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Chihuahua

 

The state of Chihuahua is the largest of the 31 states of Mexico and is located in the northwestern part of the country. It has a mainland area of 244,938 km². It is largely a desert state, although there are areas of significant rainfall and green forests. In fact, Chihuahua state has more forest than any other Mexican state.

The state is named after its capital city, Chihuahua. The origin of the name is not known for sure, but it is old, predating the Spanish, and is thought to derive from the Nahuatl Xicuahua, or "dry, sandy place".

Chihuahua is bounded on the north mostly by the Río Bravo del Norte (Rio Grande) and Texas, and to some extent by the state line of New Mexico. The states of Sonora and Sinaloa border it on the west, Durango on the south, and Coahuila on the east.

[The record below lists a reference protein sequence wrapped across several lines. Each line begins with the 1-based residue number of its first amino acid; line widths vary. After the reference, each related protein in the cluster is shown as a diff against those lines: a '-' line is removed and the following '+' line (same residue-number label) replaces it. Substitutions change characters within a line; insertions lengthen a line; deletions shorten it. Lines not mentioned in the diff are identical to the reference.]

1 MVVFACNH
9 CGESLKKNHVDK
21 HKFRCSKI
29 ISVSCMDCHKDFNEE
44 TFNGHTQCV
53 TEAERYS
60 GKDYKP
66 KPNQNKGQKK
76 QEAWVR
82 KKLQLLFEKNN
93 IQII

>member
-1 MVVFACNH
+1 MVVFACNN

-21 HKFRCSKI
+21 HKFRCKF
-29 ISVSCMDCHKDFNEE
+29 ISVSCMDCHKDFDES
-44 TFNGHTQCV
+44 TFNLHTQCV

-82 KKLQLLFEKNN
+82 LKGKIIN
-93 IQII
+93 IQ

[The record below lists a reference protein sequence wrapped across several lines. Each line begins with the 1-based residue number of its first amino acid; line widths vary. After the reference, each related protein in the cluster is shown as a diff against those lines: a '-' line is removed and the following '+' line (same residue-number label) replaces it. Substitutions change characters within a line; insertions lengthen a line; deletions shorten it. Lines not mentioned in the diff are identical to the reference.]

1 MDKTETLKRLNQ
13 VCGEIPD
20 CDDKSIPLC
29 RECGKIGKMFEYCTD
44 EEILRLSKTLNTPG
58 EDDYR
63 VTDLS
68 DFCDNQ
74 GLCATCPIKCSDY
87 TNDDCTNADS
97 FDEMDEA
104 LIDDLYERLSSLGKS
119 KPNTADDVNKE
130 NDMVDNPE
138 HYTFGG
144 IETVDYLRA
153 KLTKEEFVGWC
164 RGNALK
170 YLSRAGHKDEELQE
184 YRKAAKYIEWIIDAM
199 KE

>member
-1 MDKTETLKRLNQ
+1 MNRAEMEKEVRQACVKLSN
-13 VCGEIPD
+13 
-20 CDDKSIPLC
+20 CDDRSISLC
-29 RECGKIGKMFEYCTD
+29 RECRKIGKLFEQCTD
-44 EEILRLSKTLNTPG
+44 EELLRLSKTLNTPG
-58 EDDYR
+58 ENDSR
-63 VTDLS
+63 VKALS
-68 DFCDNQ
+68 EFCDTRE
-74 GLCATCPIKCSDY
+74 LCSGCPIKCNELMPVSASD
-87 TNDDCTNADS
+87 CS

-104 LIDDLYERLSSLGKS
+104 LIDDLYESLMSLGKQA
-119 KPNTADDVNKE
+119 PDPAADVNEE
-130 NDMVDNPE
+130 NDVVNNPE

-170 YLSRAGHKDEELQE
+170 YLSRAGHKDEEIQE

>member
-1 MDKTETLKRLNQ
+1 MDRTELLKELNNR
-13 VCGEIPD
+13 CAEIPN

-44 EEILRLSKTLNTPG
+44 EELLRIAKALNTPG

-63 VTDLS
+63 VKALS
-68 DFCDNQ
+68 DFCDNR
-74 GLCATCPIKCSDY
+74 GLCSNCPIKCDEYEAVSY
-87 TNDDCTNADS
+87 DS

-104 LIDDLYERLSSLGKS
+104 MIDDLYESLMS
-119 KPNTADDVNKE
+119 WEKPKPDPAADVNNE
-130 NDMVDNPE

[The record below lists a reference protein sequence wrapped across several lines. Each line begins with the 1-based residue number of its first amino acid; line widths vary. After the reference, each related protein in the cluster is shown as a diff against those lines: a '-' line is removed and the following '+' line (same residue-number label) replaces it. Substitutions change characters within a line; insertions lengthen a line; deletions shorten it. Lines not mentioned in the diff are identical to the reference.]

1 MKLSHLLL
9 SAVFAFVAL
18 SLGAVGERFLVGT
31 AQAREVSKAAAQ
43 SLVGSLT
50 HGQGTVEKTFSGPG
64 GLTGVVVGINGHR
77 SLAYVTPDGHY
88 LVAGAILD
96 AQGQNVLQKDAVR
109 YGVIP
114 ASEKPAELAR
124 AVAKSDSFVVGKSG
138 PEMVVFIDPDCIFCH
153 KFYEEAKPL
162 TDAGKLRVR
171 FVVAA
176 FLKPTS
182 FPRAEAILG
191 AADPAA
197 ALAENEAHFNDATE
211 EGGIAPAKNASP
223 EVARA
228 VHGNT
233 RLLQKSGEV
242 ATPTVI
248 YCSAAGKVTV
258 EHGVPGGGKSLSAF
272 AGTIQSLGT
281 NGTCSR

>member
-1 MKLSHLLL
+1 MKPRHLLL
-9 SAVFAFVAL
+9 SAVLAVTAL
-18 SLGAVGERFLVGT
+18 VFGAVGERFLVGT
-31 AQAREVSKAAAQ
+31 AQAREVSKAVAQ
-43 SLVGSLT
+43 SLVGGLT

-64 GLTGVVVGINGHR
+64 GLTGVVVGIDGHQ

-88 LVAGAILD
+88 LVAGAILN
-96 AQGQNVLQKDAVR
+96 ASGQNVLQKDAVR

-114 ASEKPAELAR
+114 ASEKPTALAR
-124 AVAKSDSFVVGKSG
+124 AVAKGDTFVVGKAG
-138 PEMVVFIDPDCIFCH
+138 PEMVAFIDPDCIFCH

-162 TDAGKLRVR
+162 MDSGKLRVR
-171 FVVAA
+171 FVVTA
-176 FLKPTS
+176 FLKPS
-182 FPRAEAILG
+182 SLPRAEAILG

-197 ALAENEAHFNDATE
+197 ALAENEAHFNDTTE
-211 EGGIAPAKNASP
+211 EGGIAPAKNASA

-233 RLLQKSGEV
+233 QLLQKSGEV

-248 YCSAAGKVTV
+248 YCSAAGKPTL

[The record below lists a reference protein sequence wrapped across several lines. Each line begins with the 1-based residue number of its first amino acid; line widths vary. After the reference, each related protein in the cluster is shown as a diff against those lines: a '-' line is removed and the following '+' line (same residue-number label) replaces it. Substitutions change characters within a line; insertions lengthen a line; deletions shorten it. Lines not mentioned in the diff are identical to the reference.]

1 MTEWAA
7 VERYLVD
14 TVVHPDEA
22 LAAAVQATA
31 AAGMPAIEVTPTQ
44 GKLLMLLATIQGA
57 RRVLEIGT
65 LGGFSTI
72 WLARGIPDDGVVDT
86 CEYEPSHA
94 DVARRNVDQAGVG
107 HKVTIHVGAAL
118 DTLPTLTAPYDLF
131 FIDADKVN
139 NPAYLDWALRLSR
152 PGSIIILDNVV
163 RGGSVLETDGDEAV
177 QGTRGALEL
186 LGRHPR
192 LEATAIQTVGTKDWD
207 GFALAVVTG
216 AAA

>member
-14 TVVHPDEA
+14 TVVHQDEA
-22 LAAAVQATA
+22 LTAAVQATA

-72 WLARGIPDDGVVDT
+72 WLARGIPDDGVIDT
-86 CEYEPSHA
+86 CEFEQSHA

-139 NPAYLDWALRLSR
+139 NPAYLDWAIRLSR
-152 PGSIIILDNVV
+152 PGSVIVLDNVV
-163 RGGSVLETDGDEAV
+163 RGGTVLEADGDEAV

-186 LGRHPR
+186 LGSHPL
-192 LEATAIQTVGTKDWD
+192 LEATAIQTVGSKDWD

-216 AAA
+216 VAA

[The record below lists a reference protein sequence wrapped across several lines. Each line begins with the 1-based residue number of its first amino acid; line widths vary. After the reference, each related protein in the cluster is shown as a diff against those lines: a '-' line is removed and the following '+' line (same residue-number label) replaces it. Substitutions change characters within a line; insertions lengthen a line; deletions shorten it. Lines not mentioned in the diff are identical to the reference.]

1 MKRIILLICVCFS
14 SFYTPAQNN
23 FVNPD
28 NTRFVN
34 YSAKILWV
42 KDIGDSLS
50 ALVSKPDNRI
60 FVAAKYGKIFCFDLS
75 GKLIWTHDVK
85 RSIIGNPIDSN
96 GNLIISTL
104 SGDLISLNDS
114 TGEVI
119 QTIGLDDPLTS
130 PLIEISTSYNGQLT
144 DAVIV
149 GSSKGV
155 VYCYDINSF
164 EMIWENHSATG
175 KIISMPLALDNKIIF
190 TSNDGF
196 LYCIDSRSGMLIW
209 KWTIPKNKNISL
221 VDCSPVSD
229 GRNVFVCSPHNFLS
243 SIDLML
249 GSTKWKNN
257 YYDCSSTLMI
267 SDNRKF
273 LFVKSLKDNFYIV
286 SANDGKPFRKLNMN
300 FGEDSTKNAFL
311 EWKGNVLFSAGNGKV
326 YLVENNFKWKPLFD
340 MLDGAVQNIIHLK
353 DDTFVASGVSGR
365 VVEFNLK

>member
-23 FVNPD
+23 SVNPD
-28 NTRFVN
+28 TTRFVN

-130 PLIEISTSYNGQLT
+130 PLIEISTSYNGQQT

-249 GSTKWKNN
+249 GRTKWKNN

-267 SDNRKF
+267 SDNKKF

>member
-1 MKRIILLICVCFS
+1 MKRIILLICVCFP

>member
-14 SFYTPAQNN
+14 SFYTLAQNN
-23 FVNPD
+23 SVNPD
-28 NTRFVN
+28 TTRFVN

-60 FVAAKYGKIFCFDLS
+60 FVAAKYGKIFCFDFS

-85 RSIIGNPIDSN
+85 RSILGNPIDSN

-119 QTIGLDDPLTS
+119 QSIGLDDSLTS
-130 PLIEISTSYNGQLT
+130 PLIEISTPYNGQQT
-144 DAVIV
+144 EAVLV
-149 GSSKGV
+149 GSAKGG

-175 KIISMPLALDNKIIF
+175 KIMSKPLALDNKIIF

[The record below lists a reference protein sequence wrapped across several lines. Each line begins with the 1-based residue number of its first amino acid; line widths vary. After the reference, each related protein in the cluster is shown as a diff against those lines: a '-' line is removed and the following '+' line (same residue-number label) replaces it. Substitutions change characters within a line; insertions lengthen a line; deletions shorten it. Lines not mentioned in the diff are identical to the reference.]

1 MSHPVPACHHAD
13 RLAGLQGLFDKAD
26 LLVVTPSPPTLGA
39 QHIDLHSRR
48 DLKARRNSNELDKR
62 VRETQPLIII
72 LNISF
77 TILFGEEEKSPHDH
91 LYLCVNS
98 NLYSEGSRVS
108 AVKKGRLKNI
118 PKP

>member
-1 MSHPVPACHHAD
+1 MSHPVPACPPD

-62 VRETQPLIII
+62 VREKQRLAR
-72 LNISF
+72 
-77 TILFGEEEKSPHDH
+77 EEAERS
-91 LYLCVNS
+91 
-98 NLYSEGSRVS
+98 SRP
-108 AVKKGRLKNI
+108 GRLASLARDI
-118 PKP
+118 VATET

As of 1990, there were 2.5 million inhabitants of the state. The largest city is not the capital, Chihuahua, with a half-million inhabitants, but Ciudad Juárez, with 800,000 residents, and perhaps the same number in the unincorporated colonias surrounding Ciudad Juárez. The capital was founded in 1709 by Don Antonio Deza y Ulloa.

Chihuahua's population is predominantly Mestizo and Creole, but includes such minority groups as the indigenous Tarahumara in the mountainous areas, as well as large rural communities of Mennonites of German origin and Anglo-American Mormon settlers (primarily in Colonia Juarez).

Chihuahua is known for its production of apples, nuts, timber, cattle and dairy products, sheep, and nonferrous metals. Large assembly plants geared toward export across the northern border are also dominant.

One of the most notable features of Chihuahua is the Barranca del Cobre, or Copper Canyon, a spectacular canyon system rivalling the Grand Canyon.

Chihuahua played a pivotal role in the Mexican Revolution, and was a battleground between revolutionary forces led by Pancho Villa and federal forces.


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